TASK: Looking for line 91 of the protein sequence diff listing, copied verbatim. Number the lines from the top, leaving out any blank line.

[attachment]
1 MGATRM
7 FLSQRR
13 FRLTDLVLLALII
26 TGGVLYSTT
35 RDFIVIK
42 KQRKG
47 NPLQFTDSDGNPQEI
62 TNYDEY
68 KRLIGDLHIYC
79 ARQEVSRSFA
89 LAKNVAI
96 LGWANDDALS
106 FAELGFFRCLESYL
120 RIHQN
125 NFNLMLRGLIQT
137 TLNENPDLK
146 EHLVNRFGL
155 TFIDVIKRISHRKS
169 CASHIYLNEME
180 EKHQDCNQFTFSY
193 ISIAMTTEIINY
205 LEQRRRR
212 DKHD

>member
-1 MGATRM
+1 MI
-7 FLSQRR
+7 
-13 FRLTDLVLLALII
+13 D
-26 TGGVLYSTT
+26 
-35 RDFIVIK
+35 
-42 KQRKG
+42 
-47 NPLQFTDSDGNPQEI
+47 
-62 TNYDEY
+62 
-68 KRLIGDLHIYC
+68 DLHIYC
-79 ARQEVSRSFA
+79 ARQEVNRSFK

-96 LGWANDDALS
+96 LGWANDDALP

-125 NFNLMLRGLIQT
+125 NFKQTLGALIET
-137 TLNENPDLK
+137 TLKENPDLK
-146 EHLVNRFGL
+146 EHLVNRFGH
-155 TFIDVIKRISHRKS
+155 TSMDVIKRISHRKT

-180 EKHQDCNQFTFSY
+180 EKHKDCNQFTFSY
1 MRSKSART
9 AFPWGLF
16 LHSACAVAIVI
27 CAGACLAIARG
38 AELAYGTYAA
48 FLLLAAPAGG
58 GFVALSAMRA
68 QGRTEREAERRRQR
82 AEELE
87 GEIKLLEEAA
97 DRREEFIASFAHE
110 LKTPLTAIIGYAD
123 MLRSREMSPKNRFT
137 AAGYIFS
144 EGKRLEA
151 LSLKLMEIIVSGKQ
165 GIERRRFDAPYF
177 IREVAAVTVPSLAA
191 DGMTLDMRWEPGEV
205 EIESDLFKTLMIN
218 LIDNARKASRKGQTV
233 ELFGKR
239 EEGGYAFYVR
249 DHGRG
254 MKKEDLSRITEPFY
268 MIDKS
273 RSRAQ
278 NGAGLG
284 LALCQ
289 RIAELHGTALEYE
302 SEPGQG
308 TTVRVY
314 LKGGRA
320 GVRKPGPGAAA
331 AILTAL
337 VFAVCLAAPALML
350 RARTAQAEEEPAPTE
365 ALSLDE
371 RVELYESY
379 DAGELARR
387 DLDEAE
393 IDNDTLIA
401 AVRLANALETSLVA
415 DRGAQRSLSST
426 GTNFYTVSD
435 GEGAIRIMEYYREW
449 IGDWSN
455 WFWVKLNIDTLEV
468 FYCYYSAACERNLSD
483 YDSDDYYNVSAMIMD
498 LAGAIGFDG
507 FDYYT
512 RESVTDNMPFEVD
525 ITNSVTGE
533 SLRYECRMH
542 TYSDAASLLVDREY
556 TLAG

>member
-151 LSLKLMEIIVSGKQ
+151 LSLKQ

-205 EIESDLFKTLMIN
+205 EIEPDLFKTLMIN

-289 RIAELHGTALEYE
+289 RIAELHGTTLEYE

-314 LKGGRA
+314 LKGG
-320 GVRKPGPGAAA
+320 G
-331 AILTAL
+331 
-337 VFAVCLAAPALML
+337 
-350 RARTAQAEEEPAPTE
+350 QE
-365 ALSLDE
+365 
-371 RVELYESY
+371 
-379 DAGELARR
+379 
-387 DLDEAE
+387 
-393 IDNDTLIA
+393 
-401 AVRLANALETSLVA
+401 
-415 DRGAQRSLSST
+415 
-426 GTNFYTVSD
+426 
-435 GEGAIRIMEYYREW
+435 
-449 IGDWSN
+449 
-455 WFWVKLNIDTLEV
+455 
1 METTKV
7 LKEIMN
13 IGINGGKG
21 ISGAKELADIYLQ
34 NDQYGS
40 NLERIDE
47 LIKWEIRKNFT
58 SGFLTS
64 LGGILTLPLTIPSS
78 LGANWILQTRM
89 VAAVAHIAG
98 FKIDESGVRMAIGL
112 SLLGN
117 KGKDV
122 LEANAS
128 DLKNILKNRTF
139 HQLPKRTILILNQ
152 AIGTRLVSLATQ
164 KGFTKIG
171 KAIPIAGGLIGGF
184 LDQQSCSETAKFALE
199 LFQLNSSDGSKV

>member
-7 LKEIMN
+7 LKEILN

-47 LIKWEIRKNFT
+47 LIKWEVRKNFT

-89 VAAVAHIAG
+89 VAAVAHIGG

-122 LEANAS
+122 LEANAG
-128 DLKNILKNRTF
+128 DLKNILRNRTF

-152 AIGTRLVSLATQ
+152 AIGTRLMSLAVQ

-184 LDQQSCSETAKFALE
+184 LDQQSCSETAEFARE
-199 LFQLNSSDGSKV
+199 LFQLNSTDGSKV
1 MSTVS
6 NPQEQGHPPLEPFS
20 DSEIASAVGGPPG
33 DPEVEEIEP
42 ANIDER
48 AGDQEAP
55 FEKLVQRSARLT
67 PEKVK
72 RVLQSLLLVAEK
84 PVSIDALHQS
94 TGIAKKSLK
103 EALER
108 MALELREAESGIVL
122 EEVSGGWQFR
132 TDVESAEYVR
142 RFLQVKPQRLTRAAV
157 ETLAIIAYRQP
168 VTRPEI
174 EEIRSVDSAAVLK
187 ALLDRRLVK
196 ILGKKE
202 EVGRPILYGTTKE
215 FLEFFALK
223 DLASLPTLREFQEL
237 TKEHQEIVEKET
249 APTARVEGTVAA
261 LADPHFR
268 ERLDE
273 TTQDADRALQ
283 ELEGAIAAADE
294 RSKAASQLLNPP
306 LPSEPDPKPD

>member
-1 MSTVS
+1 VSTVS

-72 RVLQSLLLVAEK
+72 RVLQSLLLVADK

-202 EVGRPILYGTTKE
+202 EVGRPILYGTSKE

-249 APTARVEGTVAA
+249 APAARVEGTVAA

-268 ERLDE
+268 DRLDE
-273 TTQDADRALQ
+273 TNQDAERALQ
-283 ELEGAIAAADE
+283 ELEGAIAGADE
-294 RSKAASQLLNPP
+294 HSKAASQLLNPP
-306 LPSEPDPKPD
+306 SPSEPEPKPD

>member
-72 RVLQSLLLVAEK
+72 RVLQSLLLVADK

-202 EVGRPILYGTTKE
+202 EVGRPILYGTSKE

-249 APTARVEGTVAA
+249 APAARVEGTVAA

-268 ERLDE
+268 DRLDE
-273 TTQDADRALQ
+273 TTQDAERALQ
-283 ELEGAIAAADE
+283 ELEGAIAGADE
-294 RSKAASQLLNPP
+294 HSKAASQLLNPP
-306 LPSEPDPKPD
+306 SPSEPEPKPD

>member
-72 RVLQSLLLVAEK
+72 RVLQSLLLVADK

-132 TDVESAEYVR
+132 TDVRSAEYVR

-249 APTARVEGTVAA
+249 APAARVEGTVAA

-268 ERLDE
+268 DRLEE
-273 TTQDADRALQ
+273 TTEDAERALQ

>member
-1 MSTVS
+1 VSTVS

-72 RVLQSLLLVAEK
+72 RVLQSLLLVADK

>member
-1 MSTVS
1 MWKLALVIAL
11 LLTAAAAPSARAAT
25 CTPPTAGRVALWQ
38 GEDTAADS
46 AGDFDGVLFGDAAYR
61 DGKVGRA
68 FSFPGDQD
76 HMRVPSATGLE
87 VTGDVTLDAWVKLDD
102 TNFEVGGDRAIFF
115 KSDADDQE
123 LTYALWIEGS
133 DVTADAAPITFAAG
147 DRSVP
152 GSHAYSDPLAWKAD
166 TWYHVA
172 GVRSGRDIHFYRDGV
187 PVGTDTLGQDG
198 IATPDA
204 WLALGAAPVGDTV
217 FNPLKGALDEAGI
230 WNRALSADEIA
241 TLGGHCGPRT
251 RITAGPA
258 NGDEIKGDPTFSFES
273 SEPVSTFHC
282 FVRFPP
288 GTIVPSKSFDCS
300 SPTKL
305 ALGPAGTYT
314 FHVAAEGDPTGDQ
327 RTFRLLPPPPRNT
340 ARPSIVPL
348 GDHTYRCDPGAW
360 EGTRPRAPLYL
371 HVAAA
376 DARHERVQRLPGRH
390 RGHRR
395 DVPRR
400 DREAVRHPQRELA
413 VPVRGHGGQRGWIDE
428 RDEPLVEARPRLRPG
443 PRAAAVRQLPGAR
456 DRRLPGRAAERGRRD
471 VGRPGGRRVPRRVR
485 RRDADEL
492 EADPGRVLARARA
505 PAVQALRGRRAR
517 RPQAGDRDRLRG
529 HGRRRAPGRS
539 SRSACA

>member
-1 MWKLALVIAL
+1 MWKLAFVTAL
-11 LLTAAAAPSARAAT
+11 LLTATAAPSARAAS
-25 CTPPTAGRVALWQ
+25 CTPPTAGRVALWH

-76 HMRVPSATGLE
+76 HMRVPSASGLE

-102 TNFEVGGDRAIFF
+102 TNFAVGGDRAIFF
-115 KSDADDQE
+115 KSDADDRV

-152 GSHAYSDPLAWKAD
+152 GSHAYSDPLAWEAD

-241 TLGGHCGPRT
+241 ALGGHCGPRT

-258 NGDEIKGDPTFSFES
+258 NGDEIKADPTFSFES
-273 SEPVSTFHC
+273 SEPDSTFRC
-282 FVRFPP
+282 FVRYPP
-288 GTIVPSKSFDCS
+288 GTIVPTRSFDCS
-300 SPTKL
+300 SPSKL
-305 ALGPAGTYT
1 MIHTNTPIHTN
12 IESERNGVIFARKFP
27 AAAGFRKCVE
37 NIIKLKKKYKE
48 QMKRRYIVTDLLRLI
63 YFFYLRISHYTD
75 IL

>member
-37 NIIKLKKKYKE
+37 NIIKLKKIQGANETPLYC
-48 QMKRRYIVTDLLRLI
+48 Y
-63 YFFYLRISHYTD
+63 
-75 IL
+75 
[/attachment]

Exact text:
331 AILTAL